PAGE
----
I en studie från Umeå universitet på paleo-kost (stenålderskost) minskade nivån av blodfetter i form av triglycerider (höga triglycerider är ett tecken på ohälsa. Lyssna på avsnitt 139 och 140: https://4health.se/140-kolesterolvarden-statiner-och-hur-du-forbattrar-dina-kolesterolvarden ) hos överviktiga personer med typ 2-diabetes. Detta skedde oberoende av viktnedgång.
Fördelarna med en paleo-kost på just triglycerider är att den innehåller mindre snabba kolhydrater, som är det som i huvudsak höjer triglycerider. Forskarna tror dessutom att det kan bero på uteslutande av mejeriprodukter.
Ju mer åt paleo-hållet man åt, desto mindre kroppsfett, bättre BMI, midjemått, blodsockernivåer och triglycerider.
Man definierade paleo så här:
Foods considered Paleolithic were lean meat, poultry, fish, seafood, fruits, nuts, berries, seeds, vegetables, and water to drink; “not Paleolithic” were legumes, cereals, sugar, salt, processed foods, and dairy products.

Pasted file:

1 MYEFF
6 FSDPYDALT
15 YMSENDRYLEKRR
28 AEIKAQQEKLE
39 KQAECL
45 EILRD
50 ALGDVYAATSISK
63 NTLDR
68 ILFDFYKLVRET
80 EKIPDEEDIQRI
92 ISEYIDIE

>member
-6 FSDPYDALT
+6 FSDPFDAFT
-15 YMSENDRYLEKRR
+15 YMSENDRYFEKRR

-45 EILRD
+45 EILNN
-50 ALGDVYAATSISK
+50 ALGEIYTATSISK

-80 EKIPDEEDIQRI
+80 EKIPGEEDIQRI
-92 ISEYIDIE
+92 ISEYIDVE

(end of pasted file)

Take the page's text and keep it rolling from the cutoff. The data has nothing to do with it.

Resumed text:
This study is a secondary analysis of a randomized controlled trial using Paleolithic diet and exercise in individuals with type 2 diabetes. We hypothesized that increased adherence to the Paleolithic diet was associated with greater effects on blood pressure, blood lipids and HbA1c independent of weight loss. Participants were asked to follow a Paleolithic diet for 12 weeks and were randomized to supervised exercise or general exercise recommendations. Four-day food records were analyzed, and food items characterized as “Paleolithic” or “not Paleolithic”. Foods considered Paleolithic were lean meat, poultry, fish, seafood, fruits, nuts, berries, seeds, vegetables, and water to drink; “not Paleolithic” were legumes, cereals, sugar, salt, processed foods, and dairy products. A Paleo ratio was calculated by dividing the Paleolithic calorie intake by total calorie intake. A multiple regression model predicted the outcome at 12 weeks using the Paleo ratio, group affiliation, and outcome at baseline as predictors. The Paleo ratio increased from 28% at baseline to 94% after the intervention. A higher Paleo ratio was associated with lower fat mass, BMI, waist circumference, systolic blood pressure, and serum triglycerides at 12 weeks, but not with lower HbA1c levels. The Paleo ratio predicted triglyceride levels independent of weight loss (p = 0.046). Moreover, an increased monounsaturated/saturated fatty acids ratio and an increased polyunsaturated/saturated fatty acids ratio was associated with lower triglyceride levels independent of weight loss. (p = 0.017 and p = 0.019 respectively). We conclude that a higher degree of adherence to the Paleolithic diet recommendations improved fat quality and was associated with improved triglyceride levels independent of weight loss among individuals with type 2 diabetes
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